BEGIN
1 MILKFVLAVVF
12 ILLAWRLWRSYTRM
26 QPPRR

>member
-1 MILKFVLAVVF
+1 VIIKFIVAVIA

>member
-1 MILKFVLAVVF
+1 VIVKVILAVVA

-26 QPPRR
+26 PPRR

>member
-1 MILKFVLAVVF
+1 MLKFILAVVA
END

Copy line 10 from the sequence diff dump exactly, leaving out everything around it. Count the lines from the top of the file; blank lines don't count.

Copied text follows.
-26 QPPRR